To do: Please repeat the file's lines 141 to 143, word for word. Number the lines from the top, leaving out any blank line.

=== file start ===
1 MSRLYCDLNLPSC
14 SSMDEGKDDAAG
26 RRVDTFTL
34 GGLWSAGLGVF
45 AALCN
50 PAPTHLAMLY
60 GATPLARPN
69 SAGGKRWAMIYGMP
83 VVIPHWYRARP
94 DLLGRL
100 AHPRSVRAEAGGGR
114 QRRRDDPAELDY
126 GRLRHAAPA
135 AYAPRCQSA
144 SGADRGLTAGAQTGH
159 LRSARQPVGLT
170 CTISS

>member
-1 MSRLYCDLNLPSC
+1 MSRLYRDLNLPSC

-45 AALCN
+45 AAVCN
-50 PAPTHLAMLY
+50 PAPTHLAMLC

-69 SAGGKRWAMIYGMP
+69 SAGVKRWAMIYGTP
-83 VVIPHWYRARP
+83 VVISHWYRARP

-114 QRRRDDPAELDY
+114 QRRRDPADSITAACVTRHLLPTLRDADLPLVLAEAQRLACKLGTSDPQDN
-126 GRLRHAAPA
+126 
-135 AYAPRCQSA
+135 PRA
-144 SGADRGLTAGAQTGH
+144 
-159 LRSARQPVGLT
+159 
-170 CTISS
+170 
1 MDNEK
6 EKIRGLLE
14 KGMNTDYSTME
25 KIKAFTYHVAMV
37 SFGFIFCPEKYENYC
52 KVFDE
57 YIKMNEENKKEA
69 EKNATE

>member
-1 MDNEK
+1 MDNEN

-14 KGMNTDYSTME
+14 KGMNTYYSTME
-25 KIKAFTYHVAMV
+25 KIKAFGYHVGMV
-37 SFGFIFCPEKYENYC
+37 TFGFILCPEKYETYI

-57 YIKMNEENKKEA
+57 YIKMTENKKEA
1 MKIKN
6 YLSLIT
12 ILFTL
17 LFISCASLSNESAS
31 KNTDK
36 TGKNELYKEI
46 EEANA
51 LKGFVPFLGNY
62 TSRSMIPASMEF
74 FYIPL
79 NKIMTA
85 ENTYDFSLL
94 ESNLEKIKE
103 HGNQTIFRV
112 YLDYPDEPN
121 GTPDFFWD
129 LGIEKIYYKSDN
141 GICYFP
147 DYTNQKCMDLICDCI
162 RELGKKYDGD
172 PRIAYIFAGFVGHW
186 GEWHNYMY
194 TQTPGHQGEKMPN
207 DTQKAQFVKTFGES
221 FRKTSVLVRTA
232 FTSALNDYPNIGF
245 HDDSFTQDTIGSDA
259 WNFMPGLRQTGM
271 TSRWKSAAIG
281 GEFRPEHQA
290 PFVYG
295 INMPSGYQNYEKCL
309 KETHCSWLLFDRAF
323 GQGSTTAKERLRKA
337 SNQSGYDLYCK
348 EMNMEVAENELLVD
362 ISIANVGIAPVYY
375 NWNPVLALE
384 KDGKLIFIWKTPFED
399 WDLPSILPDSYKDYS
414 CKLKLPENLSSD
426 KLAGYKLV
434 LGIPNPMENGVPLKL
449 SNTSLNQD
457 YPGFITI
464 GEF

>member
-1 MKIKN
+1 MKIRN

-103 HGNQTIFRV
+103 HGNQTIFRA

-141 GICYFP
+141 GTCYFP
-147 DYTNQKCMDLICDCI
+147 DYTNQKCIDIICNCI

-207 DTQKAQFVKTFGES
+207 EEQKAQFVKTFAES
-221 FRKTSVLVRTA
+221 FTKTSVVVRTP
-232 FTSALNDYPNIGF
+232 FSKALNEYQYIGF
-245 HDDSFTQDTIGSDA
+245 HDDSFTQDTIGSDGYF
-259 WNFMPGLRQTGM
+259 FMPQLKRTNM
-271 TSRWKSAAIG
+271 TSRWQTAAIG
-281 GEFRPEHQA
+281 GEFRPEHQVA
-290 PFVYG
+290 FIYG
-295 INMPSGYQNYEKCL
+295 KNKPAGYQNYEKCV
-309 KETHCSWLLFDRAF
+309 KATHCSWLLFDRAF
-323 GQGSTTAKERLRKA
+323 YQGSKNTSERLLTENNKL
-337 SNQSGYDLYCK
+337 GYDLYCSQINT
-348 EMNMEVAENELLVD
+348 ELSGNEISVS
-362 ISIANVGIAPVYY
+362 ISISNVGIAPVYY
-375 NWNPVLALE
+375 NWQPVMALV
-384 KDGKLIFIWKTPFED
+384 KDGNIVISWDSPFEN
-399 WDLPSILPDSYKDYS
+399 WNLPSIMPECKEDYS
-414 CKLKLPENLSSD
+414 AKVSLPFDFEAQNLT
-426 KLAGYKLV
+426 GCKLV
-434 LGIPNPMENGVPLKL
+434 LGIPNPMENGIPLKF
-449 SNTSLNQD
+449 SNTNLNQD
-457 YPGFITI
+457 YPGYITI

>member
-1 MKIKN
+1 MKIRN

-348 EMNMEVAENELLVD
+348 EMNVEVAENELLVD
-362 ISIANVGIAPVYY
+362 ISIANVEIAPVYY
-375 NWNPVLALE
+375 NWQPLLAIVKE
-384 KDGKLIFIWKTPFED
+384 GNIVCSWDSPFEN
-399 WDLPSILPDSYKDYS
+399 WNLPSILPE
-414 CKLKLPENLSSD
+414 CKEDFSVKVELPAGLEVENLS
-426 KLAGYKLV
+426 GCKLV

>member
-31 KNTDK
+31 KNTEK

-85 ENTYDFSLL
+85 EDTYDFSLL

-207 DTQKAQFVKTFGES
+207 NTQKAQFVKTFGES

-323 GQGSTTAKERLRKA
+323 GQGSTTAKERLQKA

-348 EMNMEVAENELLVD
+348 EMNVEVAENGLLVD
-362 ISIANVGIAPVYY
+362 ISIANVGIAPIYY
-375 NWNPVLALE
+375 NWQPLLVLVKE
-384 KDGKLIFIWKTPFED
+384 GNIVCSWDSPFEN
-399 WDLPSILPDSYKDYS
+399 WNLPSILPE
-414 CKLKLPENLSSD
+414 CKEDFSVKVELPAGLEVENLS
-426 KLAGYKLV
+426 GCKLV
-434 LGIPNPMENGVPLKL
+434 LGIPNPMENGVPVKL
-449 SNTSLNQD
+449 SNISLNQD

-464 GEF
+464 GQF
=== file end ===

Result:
-362 ISIANVGIAPVYY
+362 ISISNVGIAPVYY
-375 NWNPVLALE